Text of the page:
CtEH’s Facilities Upgrade and Mechanization Improvement project: Modernizing breeding research stations in Africa for higher genetic gains


The low utilization of mechanization within CGIAR-NARES breeding programs in Africa is limiting their effectiveness and potential genetic gains. Manual management restricts the number of crosses and progeny assessments that can be performed, also affecting the uniformity and quality of nurseries and trials. 

Facility Upgrade and Mechanization Improvmaement, a fifteen-million-dollar project part of Crops to End Hunger, a multi-funder broad initiative, aims to procure advanced equipment, upgrade infrastructures and establish sustainable service fees at key breeding research stations in Africa. The goal is to transform them into multi-crop hubs delivering high-quality data and supporting breeding programs across the continent.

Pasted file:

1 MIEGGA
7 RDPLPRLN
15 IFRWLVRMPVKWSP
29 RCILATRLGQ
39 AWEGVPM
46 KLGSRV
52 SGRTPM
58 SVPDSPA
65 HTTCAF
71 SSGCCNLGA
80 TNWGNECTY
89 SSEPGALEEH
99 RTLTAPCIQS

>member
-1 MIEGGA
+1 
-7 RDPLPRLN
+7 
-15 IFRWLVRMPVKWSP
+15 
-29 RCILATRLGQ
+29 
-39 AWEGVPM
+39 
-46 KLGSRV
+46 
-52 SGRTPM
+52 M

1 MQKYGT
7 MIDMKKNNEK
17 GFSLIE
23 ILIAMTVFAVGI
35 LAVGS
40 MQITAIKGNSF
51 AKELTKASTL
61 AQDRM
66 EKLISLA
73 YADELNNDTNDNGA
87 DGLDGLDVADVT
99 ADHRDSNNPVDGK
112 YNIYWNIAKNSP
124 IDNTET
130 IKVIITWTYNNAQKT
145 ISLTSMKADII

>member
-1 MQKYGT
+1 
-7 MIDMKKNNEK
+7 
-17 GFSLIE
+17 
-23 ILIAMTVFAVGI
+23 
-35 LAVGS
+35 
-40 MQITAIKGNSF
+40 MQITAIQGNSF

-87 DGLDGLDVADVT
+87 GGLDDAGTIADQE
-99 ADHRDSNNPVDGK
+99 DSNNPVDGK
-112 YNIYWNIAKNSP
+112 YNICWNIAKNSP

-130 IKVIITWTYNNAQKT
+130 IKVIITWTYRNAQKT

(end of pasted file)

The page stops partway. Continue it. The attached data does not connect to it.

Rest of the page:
Four improvement areas to unlock genetic gains 

The project focuses on specific areas: mechanization, irrigation, seed processing and storage, and adequate shared services for breeding programs.

To promote mechanization, Facilities Upgrade... equips beneficiary stations with essential equipment such as planters, field preparation machinery, and harvesting tools, accompanied by training and ongoing assistance.

Inadequate and outdated irrigation systems, which have a detrimental impact on nurseries and trials, will be replaced with solar-powered systems wherever feasible. The goal is to double the irrigation capacities of the stations.